Signal Is the Messaging App of the Protests - The New York Times
Over the last two weeks, the number of Americans who have downloaded Signal, an encrypted messaging application, has skyrocketed. Many are using the app to organize and participate in protests against police brutality (without being spied on by law enforcement).
The week before George Floyd died on May 25, about 51,000 first-time users downloaded Signal, according to data from the analytics firm Sensor Tower. The following week, as protests grew nationwide, there were 78,000 new downloads. In the first week of June, there were 183,000. (Rani Molla at Recode noted that downloads of Citizen, the community safety app, are also way up.)
Organizers have relied on Signal to devise action plans and develop strategies for handling possible arrests for several years. But as awareness of police monitoring continues to grow, protest attendees are using Signal to communicate with friends while out on the streets. The app uses end-to-end encryption, which means each message is scrambled so that it can only be deciphered by the sender and the intended recipient.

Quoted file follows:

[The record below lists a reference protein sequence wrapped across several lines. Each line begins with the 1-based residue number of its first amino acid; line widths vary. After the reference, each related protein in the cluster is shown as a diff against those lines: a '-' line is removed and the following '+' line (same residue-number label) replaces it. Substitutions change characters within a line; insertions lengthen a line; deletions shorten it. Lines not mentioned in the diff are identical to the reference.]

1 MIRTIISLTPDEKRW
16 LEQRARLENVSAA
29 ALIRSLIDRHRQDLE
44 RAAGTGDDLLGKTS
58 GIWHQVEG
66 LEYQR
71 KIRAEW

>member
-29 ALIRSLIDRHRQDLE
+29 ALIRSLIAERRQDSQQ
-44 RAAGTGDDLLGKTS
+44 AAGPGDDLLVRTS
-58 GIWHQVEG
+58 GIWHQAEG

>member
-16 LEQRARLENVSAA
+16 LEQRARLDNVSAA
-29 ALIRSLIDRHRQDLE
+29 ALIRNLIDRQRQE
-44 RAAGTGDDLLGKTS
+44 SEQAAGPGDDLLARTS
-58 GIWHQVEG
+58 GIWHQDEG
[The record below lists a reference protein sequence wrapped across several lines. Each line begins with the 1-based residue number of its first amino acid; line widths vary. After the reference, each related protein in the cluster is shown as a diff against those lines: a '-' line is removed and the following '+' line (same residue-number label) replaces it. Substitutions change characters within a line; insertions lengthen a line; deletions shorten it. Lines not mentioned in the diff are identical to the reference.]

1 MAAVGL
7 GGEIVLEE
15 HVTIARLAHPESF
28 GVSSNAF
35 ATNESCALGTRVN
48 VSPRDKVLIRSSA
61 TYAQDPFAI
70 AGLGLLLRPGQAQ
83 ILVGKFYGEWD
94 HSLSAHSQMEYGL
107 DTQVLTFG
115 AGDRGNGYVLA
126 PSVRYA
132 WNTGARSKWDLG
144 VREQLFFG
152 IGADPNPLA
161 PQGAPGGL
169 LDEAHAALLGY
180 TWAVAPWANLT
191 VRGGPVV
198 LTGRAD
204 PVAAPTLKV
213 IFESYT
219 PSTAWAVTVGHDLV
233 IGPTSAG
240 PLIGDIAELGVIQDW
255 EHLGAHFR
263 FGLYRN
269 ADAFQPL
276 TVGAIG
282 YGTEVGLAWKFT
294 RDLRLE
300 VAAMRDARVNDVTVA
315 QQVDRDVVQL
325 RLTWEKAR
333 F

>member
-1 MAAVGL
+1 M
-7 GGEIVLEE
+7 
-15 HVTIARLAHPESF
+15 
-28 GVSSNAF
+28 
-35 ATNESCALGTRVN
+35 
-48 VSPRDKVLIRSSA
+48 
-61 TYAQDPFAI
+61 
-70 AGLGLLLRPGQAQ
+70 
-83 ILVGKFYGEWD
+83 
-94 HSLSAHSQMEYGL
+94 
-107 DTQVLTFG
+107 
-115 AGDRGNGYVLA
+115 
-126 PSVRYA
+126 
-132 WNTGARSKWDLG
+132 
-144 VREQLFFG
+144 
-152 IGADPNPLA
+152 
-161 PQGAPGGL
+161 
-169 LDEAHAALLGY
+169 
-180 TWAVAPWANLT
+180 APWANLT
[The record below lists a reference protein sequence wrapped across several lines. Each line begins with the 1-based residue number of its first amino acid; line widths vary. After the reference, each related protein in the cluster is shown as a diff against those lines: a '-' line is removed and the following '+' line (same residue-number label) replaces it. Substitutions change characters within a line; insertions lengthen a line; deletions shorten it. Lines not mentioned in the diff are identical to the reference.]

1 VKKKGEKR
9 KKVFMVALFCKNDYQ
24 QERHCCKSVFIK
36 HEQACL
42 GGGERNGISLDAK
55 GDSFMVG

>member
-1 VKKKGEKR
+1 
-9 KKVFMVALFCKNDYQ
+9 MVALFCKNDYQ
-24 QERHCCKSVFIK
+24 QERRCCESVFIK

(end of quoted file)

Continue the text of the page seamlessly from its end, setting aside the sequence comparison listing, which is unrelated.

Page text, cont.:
SMS texts are not encrypted, so those messages can be read easily off the servers and cell towers that transmit the data. WhatsApp is encrypted but owned by Facebook. Many activists believe the application is only as secure as Mark Zuckerberg’s convictions.
Signal has also already been tested. In 2016, the chat service withstood a subpoena request for its data. The only information it could provide was the date the accounts in question were created and when they had last used Signal. Signal does not store messages or contacts on its servers, so it cannot be forced to give copies of that information to the government.
Signal also allows users to set their messages to delete after a period of time. And last week, the app introduced a “blur” tool for photographs, which can be liabilities for protesters. Many organizers suggest attendees wear nondescript clothing and face coverings, because police have identified people from protest footage.
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“I stood in front of a crowd of a few thousand people the other day and told them to wear as nondescript clothing as possible,” said Lilith Sinclair, 25, an Afro-Indigenous organizer who lives in Portland, Ore.